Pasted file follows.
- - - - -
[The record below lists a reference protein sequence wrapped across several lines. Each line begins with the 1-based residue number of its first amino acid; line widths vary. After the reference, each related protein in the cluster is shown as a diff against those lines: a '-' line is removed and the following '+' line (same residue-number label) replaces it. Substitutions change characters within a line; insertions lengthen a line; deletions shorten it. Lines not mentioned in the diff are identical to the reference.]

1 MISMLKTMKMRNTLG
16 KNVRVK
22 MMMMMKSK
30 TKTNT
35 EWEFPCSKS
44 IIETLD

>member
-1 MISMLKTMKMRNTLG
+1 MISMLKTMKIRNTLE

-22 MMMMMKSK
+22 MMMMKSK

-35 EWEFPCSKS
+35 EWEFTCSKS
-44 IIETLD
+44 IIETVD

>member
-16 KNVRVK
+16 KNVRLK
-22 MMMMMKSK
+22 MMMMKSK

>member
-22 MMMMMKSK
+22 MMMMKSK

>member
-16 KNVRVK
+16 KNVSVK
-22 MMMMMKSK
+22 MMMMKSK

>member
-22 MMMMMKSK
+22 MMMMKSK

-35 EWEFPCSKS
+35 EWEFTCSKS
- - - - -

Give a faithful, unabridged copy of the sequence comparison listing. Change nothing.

[The record below lists a reference protein sequence wrapped across several lines. Each line begins with the 1-based residue number of its first amino acid; line widths vary. After the reference, each related protein in the cluster is shown as a diff against those lines: a '-' line is removed and the following '+' line (same residue-number label) replaces it. Substitutions change characters within a line; insertions lengthen a line; deletions shorten it. Lines not mentioned in the diff are identical to the reference.]

1 MISMLKTMKMRNTLG
16 KNVRVK
22 MMMMMKSK
30 TKTNT
35 EWEFPCSKS
44 IIETLD

>member
-1 MISMLKTMKMRNTLG
+1 MISMLKTMKIRNTLE

-22 MMMMMKSK
+22 MMMMKSK

-35 EWEFPCSKS
+35 EWEFTCSKS
-44 IIETLD
+44 IIETVD

>member
-16 KNVRVK
+16 KNVRLK
-22 MMMMMKSK
+22 MMMMKSK

>member
-22 MMMMMKSK
+22 MMMMKSK

>member
-16 KNVRVK
+16 KNVSVK
-22 MMMMMKSK
+22 MMMMKSK

>member
-22 MMMMMKSK
+22 MMMMKSK

-35 EWEFPCSKS
+35 EWEFTCSKS